Recently, Opal and I were at the library, picking out some magazines for a road trip. Granted, the selection was limited for a kid Opal’s age— superhero magazines, a few on animals and Disney Princess Magazines. She headed straight towards the Princesses. After unsuccessfully trying to convince her of the splendor of a blowfish or puffer penguins, I acquiesced and checked out three issues of Princesses.
Due to a slight mix up in packing, a bag of books was left in the living room and we spent the entire weekend with nothing to read but those three god-forsaken princess magazines. Hence, they inadvertently became a study.
The stories were limited and totally lacking substance.
They were about princess weddings, shopping and being in love (in a boring, Disney-G-rated sort of way). Princess Mulan was the only one who portrayed a different message—she rescued a little boy from a cave faster than two huge men who had discounted her for being just a girl. (Go Milan!)
My eyes became weary from looking at these cartoon girls (not women) ad naseum. With their gorgeous, flowing locks, their Miss America poses, their prom gowns (that presumably signify success), their wide, doey eyes and do-I-look-pretty expressions and the image of them snuggled up next to their man. Oye.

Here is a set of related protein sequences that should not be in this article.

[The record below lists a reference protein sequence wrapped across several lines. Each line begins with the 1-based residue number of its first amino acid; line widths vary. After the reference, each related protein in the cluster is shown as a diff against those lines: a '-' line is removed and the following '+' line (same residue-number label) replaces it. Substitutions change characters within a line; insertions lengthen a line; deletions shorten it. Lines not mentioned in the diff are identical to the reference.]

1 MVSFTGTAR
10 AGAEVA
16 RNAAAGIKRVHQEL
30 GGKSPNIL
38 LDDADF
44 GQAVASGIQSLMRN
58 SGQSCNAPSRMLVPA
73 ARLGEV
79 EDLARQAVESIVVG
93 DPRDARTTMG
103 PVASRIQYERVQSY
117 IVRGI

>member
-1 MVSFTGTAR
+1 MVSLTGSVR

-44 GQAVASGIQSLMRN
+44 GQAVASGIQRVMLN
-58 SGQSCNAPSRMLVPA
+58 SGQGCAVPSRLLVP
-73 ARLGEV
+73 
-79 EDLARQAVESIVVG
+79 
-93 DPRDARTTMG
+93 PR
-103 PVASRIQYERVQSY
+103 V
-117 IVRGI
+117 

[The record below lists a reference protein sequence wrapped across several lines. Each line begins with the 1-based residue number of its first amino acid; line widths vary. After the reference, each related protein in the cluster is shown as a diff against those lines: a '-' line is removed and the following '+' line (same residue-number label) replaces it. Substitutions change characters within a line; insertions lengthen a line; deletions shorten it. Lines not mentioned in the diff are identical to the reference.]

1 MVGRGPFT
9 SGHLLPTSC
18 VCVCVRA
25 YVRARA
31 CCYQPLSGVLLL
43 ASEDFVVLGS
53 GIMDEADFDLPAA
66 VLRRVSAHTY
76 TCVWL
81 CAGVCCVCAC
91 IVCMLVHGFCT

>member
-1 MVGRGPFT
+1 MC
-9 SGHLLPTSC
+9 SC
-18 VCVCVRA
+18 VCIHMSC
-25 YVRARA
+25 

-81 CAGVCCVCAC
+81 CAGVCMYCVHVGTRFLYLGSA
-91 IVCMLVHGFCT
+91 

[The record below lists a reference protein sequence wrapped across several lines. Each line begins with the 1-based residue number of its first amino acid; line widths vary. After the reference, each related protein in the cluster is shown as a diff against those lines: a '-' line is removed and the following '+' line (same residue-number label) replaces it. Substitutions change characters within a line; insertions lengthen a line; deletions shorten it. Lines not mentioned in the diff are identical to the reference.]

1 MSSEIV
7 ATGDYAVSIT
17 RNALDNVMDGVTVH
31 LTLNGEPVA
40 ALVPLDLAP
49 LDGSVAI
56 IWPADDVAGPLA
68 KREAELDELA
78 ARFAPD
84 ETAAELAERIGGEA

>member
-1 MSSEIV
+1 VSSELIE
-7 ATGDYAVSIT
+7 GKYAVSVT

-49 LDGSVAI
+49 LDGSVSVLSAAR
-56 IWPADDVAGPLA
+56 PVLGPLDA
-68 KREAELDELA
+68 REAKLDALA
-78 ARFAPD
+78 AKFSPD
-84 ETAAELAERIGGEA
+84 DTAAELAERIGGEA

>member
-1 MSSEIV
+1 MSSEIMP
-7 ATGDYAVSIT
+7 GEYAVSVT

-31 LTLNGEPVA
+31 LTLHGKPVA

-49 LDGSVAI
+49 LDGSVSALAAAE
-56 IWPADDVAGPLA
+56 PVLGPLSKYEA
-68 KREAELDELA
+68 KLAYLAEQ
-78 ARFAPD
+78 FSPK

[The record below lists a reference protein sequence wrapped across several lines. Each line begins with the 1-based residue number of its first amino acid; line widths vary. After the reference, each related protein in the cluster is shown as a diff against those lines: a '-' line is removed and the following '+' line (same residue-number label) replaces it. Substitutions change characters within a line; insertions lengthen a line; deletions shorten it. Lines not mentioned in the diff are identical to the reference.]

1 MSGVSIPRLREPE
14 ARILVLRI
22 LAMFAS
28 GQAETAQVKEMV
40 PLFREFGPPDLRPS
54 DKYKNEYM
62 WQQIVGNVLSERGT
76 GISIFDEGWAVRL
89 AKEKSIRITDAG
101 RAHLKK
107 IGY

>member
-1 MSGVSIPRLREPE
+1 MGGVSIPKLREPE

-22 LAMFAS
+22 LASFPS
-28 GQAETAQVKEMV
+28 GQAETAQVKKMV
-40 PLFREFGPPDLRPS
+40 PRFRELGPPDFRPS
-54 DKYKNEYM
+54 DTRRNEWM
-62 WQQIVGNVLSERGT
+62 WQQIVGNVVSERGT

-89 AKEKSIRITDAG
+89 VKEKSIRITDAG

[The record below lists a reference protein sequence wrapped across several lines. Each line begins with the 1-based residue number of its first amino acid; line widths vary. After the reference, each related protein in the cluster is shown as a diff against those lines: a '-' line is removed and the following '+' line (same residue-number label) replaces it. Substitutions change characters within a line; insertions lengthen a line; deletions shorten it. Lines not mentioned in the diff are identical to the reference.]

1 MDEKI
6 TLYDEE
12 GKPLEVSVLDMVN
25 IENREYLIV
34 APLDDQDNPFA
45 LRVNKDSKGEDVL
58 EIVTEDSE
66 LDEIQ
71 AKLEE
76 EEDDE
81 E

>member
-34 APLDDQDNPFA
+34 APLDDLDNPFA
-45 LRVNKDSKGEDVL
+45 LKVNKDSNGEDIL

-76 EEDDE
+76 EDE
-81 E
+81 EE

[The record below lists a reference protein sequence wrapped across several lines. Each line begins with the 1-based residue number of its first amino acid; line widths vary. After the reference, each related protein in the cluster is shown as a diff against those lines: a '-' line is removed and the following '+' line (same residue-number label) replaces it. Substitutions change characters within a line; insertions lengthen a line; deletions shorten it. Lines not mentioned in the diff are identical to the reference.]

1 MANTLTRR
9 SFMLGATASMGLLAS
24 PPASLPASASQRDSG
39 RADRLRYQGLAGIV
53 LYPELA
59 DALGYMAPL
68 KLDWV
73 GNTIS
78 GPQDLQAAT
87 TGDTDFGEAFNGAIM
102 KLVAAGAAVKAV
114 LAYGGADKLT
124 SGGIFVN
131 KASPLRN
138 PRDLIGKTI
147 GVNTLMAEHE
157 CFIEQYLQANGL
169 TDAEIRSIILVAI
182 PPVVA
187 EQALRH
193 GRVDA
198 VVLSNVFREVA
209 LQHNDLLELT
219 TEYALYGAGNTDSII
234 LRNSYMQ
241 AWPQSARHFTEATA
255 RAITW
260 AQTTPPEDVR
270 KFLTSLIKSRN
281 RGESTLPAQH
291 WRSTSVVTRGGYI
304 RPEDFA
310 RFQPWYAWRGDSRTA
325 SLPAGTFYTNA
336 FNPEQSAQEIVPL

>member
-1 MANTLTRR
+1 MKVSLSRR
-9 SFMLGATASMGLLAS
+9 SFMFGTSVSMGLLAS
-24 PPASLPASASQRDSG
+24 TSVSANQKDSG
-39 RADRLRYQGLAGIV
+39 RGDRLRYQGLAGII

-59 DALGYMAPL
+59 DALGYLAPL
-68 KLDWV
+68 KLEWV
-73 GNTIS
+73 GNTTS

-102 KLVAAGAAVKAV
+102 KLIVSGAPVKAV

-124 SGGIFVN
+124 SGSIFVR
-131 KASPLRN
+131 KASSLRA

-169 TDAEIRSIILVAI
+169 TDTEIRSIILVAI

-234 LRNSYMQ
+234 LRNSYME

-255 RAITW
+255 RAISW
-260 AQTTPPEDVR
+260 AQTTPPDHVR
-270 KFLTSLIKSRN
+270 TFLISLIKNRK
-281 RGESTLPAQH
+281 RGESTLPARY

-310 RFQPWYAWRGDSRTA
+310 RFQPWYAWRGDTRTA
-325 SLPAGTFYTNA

Really, how can an average-sized schoolgirl relate to all that flawlessness?
The image not only sets a dangerous precedence, but it hugely lacks creativity. Can we have one chunky princess, please? Or one with big teeth? Or a different ending?
“Read it again, Mommy!”
After reading these stories again and again, I felt off. Like I needed something dark, inappropriate and lacking veneer to balance things out.
So I envisioned Cinderella putting Comet on her step-sisters’ Bundt cake, Mulan as a man-hating feminist who was filled with unexpressed rage, and Snow White as a closet meth-user who developed a constellation of sores on her face. Swinging the pendulum too far in the other direction brought me closer to a state of equilibrium.